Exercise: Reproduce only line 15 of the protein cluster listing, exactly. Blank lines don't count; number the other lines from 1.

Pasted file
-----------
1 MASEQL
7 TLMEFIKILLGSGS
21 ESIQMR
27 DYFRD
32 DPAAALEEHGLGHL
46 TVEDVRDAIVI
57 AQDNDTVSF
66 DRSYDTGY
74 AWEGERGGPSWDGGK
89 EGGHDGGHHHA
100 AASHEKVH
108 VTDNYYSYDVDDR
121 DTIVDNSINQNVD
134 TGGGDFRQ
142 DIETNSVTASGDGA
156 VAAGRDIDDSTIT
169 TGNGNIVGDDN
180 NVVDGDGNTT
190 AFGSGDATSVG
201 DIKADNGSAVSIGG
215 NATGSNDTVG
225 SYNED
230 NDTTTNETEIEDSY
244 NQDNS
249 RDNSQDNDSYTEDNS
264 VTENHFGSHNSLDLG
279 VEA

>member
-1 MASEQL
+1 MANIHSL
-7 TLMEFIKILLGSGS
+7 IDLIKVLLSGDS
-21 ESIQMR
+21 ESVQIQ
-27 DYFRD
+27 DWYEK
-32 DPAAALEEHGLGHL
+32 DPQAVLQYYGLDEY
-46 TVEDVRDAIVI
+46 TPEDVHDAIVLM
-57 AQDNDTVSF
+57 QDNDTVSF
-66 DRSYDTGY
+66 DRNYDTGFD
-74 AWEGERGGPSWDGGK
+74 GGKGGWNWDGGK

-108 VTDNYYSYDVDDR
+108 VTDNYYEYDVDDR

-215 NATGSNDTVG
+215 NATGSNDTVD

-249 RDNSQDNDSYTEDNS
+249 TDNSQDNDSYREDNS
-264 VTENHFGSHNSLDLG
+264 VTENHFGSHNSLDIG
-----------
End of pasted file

142 DIETNSVTASGDGA